Newt Gingrich has a strategy to deal with Mitt Romney’s attacks: Kill him with kindness.

Republican presidential candidate former House Speaker Newt Gingrich talks to supporters Wednesday, Nov. 30, 2011, during a campaign stop in Council Bluffs, Iowa. (Dave Weaver/AP)

After reading news accounts Thursday morning about Romney’s advisers gaming out strategies to attack him, Gingrich told aides he wants his campaign, and himself, to focus exclusively on his ideas and what he sees as President Obama’s failings.

Asked in an interview with the Post on Wednesday evening if he would return fire against Romney and Ron Paul, who ran a scathing web video, if he dipped in the polls, Gingrich replied, “No. I’ve gotten this far because I’ve stayed totally positive, and I’ve stayed focused on Barack Obama.”

Gingrich has scored points in GOP debates for passing on opportunities to attack rival Republicans, and has even chastised the moderators by suggesting they were trying to provoke fights among friends. He seems to be betting that any candidate who attacks him will in turn come across to Republican voters as typical – and desperate – politicians.

“What’s contributing to [Gongrich’s] strength in the polls is that he’s talking about issues and ideas and avoiding the typical politician’s campaign,” said the adviser, who requested anonymity to discuss internal campaign strategy.

“Voters this year aren’t interested in that,” the adviser continued. “Voters don’t want a typical politician.”

Just a few days ago, however, Gingrich seemed willing to attack Romney. In an interview Monday on CNN, he said attacks by the Democrats on Romney as a flip-flopper on key issues were “legitimate.”

“If you run to the left of Teddy Kennedy, it is trickier than trying to run to the right of Newt Gingrich,” he told CNN’s John King, a reference to Romney’s failed 1994 Senate bid against then-Sen. Edward M. Kennedy (D-Mass.).

But Gingrich is convinced that Romney is at or near the maximum level of support he can get in a Republican primary or, as he put it in a recent interview with The Washington Post: “I don’t need to try to get his votes.”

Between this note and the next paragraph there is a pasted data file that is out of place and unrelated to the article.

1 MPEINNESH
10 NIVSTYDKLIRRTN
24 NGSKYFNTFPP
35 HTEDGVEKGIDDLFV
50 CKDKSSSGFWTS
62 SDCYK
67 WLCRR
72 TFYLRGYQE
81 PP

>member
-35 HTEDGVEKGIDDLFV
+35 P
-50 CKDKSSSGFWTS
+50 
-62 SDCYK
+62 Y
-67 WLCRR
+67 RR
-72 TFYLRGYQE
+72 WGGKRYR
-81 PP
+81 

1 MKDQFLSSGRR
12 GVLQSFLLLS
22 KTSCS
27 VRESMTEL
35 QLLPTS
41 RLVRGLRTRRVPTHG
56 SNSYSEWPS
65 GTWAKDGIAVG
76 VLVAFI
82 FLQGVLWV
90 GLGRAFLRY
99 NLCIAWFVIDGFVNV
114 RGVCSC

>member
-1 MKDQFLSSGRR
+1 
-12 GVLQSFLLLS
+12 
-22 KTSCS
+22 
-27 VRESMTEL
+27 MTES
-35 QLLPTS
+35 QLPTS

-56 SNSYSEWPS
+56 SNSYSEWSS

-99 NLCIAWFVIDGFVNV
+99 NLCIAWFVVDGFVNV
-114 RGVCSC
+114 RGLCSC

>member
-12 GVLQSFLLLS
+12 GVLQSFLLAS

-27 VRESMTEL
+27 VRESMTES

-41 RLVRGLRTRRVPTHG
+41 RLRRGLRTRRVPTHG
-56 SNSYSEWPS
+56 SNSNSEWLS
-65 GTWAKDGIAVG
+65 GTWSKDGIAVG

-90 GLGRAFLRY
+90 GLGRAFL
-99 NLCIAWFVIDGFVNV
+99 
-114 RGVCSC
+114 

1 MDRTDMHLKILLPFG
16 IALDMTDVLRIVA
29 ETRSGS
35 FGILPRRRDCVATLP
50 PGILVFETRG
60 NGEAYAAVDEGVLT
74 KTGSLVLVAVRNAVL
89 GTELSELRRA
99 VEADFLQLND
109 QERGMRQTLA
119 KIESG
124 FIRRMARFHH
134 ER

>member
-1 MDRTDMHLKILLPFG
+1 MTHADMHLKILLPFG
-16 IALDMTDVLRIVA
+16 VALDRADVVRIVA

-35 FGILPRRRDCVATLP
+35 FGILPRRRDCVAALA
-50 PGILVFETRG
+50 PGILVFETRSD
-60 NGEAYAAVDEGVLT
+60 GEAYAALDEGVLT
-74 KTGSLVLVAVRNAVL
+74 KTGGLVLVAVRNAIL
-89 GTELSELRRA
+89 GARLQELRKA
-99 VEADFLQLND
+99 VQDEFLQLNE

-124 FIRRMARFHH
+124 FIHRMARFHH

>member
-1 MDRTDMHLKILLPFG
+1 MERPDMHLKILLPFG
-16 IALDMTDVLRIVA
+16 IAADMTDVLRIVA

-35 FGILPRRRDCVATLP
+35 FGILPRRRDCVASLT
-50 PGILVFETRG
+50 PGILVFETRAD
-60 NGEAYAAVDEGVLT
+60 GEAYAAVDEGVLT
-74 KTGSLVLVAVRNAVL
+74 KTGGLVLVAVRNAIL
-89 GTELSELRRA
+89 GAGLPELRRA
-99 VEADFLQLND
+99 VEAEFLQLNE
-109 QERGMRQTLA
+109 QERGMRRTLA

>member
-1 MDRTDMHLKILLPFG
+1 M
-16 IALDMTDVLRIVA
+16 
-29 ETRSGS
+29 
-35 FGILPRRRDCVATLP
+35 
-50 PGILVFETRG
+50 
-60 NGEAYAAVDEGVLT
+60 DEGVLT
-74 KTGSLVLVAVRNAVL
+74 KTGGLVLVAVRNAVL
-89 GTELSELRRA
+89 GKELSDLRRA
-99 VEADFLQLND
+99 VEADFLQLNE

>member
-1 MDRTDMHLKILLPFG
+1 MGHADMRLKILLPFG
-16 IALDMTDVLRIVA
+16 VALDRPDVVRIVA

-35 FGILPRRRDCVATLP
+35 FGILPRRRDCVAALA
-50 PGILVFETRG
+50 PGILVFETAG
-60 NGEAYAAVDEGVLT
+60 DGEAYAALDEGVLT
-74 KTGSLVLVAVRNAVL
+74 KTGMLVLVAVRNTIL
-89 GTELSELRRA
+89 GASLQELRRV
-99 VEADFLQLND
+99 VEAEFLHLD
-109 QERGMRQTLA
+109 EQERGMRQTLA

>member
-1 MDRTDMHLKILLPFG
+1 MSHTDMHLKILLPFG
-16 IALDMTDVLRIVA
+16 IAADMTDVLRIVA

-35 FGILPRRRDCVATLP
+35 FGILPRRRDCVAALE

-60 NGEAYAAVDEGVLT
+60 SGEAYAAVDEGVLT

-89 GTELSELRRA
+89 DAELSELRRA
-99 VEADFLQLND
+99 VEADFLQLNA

Instead, Gingrich wants to appeal to the broader ranks of Republicans who have yet to make up their minds. To that end, he believes he must demonstrate gravitas -- both to contrast himself to others in the field, but also to prove to Republican doubters that he is capable of being a disciplined nominee who would stay focused on issues.

The former House speaker is also trying to make himself a more likeable figure. At debates, he doodles a smiley face on his notes, as a reminder to smile.

In a fundraising e-mail to supporters on Wednesday, Gingrich wrote that he was running “a different kind of campaign.”

“As always, I pledge that every penny contributed to this campaign will be used to advance an honest campaign that the American people can be proud of,” Gingrich wrote. “There will be no :30 attack ads against my friends who are also seeking the Republican nomination; I will focus my criticism on President Obama.”

It’s an ironic strategy for a politician who succeeded in Washington by going after other people’s jugulars. The enduring impression many Americans have of Gingrich is of somebody who’s constantly on the attack against his foes and, indeed, official Washington.

In 1979, when Gingrich was a brand-new House member from Georgia, Gingrich filed ethics charges against then-subcommittee chairman Charles Diggs, a Michigan Democrat, which led to Diggs’ censure. Gingrich also led the assault that took down then-Speaker Jim Wright (D-Texas) in 1989. Furthermore, he took on leaders of his own party, including then-House Republican leader Robert Michel, as he climbed the ranks to eventually become House speaker in 1995.

But Gingrich himself was reprimanded by the House because of ethics charges in 1996.

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Staff reporter Jason D. Horowitz contributed to this post from Iowa.